No ethics, only propaganda machinery
A nexus of corporate capitalism and the ruling class ideology seems to have severely damaged the quality and ethics of most of the big news channels. The irony is that this ‘grand consensus’ (Mr. Modi is necessarily always right; the role of the army is naturally good for restoring the ‘unity’ of the nation, eliminating the ‘Islamic terrorism’ in Kashmir, and giving due lessons to the Pak soldiers who dare to cross the border; the economy is fine, and in the ‘long run’ the moves like demonetization and GST will give miraculous results; Hindutva is the national philosophy, and those who question it—JNU students or left/liberal intellectuals— are essentially ‘anti-national; and the likes of Rahul Gandhi are too dumb to pose any challenge to ‘charismatic’ Mr. Modi) is taken for granted, and bombarded on us every evening. Yes, there will always be a democratic pretense; ‘leftists’, ‘rightists’ and ‘centrists’ will be invited in these panel discussions.
However, the loud voice of the narcissistic anchor will generate noise; and the possibility of any nuanced argumentation will be ruthlessly eliminated. Even academicians who are invited are asked to sit idle; and their voices are overshadowed because of the stereotypical responses by the likes of Mr. Sambit Patra. It is sad and ugly. Imagine the way in recent times two news channels interviewed Mr. Modi. Is it journalism? Is it critical enquiry? The journalists who are never tired of shouting at the ‘anti-Modi lobby’ behaved like submissive/masochistic/docile servants. No critical question. No interrogation. No reflection on social inequality, heightened violence, mob mentality, joblessness and social insecurity. This is a dangerous trend. This invites and promotes authoritarianism. Yes, amidst multiple television channels we are living in a potentially authoritarian society.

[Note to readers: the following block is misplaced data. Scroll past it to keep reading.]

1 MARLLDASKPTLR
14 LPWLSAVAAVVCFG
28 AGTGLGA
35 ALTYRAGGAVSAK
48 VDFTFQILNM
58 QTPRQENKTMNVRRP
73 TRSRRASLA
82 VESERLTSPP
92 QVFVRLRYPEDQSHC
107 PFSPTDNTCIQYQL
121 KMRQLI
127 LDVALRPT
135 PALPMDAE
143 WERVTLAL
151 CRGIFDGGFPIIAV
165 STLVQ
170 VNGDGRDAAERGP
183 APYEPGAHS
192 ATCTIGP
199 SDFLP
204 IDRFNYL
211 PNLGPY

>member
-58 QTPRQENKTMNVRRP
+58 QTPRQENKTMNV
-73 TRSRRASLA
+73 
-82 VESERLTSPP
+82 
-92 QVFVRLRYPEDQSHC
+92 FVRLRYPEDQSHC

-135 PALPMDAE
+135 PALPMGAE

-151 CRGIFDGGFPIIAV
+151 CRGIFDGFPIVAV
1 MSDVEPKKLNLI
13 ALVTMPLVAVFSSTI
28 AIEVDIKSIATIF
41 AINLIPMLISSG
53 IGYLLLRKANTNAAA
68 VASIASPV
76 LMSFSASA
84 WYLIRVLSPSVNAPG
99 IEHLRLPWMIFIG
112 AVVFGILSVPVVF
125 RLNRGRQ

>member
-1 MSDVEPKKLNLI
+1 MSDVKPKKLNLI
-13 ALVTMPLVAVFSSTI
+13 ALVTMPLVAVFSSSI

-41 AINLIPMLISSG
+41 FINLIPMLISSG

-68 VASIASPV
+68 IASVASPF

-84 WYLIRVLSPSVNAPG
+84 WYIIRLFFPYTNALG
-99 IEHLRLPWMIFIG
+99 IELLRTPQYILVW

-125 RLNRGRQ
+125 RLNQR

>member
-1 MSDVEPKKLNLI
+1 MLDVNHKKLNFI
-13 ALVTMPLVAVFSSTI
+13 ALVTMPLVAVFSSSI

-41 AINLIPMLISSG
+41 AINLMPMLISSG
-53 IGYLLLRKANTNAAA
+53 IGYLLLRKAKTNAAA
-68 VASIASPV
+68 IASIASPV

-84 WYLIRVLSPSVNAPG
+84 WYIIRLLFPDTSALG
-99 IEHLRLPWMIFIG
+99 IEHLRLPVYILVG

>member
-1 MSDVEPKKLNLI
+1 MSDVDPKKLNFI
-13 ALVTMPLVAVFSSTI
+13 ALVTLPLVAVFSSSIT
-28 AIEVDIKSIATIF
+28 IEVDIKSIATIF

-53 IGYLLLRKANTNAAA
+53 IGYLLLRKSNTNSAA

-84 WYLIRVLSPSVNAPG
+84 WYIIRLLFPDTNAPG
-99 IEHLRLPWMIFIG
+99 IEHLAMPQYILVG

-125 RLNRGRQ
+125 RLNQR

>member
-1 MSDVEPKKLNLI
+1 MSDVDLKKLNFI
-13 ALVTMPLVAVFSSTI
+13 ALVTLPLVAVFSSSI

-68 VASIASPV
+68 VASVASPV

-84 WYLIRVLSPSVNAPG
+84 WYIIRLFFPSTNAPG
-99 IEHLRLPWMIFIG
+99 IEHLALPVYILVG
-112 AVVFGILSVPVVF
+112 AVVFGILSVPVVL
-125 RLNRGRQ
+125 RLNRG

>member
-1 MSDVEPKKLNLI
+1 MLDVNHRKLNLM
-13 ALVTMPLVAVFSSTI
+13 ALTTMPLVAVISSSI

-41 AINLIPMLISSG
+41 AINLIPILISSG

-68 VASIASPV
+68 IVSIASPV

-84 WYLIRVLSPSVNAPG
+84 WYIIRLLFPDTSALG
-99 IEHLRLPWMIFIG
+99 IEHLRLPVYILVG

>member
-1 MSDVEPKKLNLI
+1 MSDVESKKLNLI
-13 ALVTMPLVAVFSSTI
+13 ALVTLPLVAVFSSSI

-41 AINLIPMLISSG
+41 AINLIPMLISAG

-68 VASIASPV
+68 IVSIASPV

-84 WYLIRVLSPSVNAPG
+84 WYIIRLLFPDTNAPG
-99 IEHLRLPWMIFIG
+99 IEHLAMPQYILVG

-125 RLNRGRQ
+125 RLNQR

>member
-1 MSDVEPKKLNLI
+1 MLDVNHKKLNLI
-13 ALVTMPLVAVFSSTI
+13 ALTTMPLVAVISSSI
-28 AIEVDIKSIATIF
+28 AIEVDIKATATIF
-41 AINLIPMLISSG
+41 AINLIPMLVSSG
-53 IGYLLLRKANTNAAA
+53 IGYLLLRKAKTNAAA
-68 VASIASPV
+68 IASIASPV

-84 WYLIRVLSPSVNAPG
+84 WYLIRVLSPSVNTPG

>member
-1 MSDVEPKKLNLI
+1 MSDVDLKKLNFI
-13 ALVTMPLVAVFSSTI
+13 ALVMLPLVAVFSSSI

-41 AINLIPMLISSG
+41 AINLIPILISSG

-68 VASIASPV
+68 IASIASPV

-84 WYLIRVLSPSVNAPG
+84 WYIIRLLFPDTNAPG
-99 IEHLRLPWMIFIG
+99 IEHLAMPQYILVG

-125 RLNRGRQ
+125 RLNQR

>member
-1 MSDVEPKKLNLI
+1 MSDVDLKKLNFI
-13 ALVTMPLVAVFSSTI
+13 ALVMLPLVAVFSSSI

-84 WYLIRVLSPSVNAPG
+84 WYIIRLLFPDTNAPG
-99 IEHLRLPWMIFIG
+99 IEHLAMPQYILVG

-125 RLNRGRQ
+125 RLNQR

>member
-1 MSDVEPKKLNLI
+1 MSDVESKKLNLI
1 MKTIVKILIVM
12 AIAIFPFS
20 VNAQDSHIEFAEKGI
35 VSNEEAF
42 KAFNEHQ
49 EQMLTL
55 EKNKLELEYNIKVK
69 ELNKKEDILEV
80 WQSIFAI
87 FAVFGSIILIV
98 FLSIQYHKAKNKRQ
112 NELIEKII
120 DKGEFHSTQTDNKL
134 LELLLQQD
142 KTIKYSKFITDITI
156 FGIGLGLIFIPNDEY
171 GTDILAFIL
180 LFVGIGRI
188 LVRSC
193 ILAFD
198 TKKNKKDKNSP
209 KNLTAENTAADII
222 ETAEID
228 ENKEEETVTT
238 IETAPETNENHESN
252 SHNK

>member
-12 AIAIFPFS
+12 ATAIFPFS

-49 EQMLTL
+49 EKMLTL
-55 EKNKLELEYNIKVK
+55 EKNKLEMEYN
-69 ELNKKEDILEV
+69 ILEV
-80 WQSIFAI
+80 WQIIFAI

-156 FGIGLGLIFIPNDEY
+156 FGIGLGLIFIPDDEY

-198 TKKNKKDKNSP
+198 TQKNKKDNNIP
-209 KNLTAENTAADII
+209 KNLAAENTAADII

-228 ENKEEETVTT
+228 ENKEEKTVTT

Ours is also a society that has destroyed the spirit of liberating education. Schools with rote learning and technical institutions with mere job-oriented ‘skill-based education’ are incapable of nurturing a reflexive mind that has the critical faculty to filter, distinguish truth from propaganda, image from reality, critical analysis from ideologically charged perception, real issues of concern from paid news. For many of them—intoxicated with smartphones, gadgets and instant shopping for conspicuous consumption—good books do not exist, and no windows are open for fresh creative ideas to illumine their deserted souls. Television, for them, seems to have become the sole educator and entertainer. Possibly, in our times fascism will come with smartphones, television channels, and fancy media celebrities. Be aware.